Here’s the answer everyone hates:  yes and no.

Luxating patella dog massage is never advised at grades 2 to 4, which is why you need to have your veterinarian’s approval. He/she is the only person who can tell you what stage the dog is in.

Again, the steps to massage I’ve noted above are not to be performed on a dislocated kneecap and never without your veterinarian’s okay. Your dog might not require surgery, but a knee brace and/or physiotherapy is possible. Another treatment mode could include hydrotherapy.

If your dog must have surgery, the veterinarian will suggest the best post-recovery plan for your dog. During the healing process, the leg and knee should not be massaged at all. The veterinarian MIGHT give you the okay after the knee has had time to heal in position, but ask first.

Types of Surgical Intervention:

Veterinarians generally don’t want to jump straight to surgery. It’s expensive (somewhere in the $2000 range), and there is always a risk when putting a dog under anesthesia. If surgery is recommended, it usually follows three steps:

  • the groove is deepened (remember the analogy of the race track?)
  • malformation of the shin bone is corrected
  • over-stretched ligaments around the kneecap are shortened.

In a long-term situation where the cartilage has completely worn away (the way it does with arthritic patients), the kneecap can be put back in place, but the cartilage cannot be replaced. In this situation, the dog has a better quality of life, but it isn’t perfect.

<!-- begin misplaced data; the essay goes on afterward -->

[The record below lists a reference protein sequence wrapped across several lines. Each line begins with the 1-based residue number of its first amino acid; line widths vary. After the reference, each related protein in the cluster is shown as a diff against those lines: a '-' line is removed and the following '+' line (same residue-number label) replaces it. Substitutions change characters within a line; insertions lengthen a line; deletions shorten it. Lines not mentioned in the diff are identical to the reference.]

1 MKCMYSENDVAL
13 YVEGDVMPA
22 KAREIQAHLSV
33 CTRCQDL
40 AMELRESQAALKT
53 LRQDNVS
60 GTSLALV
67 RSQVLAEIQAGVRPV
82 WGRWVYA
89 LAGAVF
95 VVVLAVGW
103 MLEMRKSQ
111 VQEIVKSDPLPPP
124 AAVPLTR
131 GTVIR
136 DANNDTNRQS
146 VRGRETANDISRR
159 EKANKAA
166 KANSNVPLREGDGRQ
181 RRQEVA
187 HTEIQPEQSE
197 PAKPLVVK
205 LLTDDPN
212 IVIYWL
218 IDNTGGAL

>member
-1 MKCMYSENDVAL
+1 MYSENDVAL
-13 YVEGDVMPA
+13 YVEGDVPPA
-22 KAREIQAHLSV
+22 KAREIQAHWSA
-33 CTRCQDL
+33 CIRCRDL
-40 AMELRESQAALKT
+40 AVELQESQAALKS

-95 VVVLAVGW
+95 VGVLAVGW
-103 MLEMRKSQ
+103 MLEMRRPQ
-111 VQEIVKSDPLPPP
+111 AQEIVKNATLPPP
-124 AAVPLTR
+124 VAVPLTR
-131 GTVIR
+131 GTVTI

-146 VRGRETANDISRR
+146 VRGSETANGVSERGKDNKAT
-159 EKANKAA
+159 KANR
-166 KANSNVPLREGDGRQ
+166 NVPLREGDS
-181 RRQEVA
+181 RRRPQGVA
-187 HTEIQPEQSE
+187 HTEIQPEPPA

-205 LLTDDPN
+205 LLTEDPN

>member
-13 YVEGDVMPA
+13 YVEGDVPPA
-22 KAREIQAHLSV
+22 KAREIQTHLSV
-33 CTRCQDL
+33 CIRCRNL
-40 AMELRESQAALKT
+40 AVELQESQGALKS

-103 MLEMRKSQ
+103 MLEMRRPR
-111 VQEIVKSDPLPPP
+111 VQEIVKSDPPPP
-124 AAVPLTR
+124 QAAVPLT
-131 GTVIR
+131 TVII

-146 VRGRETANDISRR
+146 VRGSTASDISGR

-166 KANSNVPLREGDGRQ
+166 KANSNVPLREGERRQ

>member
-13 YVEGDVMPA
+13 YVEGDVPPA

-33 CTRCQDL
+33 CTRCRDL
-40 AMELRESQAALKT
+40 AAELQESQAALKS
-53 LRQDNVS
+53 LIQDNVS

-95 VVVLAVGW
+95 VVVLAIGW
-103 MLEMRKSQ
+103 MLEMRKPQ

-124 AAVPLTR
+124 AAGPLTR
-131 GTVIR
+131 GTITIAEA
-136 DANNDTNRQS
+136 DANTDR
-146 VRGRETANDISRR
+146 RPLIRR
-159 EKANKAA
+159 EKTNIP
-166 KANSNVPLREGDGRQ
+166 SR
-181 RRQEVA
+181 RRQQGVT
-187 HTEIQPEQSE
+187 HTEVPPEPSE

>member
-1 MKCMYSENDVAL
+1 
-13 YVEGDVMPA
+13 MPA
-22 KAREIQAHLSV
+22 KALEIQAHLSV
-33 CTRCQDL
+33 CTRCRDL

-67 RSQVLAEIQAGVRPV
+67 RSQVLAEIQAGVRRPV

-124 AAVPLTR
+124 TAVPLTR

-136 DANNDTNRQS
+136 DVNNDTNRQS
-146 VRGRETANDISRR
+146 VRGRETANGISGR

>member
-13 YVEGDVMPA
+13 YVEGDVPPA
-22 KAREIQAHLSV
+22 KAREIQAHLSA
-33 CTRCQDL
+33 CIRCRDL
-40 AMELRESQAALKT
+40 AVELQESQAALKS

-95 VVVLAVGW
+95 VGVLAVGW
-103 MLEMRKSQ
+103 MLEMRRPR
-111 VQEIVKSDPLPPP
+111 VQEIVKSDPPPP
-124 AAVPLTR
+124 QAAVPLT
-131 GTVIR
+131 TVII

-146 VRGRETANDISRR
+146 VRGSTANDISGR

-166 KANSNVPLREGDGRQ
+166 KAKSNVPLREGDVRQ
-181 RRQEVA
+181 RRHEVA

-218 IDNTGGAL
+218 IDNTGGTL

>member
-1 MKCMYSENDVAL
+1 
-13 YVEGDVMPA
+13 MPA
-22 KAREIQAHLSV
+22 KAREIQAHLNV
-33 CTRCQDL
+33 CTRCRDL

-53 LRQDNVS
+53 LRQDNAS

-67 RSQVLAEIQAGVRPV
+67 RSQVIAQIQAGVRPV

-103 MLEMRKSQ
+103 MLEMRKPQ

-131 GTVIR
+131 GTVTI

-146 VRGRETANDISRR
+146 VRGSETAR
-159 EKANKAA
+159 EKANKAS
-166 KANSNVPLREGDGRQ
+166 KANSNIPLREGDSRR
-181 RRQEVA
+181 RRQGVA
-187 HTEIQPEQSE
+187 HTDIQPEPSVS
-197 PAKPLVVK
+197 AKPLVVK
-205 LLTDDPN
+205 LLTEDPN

Luxating Patellas (Slipped Knees) Can Happen at Any Age

If you have a small dog breed, don’t think you’re out of the woods because he/she is still a puppy. In fact, if genetics plays a role (and it usually does), you might see this problem earlier rather than later.

If you ever see your dog suddenly do a “bunny hop” that quickly returns to normal, don’t pass it off as a one-time thing. That’s a clear sign of a sliding kneecap.

If your dog is getting older and has had this problem, there is a risk of the dog tearing the anterior cruciate ligament in the knee (otherwise known as the ACL joint). This is really painful and likely requires surgery.

So…What Am I Looking For Exactly?

In the early stages, it might actually look cute. You know..your dog is running and jumping, hopping and shaking his leg. It’s quick and it returns to normal so you might e inclined to think it was just a “thing”.  In reality, you should be watching for the following signs: